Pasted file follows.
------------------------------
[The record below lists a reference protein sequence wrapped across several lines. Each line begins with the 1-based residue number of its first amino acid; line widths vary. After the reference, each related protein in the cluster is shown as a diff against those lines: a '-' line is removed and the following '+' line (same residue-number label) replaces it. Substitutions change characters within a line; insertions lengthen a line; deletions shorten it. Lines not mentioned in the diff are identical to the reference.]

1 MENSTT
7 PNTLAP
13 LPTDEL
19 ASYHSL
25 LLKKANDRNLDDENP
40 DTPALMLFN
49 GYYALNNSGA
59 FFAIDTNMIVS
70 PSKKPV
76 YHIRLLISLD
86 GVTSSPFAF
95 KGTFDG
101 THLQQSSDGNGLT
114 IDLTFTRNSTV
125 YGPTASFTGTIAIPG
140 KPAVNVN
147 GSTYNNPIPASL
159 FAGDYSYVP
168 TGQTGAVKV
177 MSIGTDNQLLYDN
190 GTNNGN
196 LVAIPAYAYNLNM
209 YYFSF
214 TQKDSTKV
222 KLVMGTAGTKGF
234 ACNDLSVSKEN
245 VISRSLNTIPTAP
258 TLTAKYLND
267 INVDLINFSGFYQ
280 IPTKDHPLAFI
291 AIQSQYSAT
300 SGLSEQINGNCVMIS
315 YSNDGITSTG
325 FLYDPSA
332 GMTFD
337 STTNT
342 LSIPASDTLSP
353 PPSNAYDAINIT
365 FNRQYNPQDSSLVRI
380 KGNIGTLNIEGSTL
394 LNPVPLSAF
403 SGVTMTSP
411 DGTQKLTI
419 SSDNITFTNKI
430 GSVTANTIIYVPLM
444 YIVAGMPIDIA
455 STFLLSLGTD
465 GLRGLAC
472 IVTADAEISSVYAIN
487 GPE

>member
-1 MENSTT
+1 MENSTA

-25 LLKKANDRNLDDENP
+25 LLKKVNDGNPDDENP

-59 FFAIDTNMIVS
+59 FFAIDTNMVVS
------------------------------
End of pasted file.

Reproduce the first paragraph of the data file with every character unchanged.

[The record below lists a reference protein sequence wrapped across several lines. Each line begins with the 1-based residue number of its first amino acid; line widths vary. After the reference, each related protein in the cluster is shown as a diff against those lines: a '-' line is removed and the following '+' line (same residue-number label) replaces it. Substitutions change characters within a line; insertions lengthen a line; deletions shorten it. Lines not mentioned in the diff are identical to the reference.]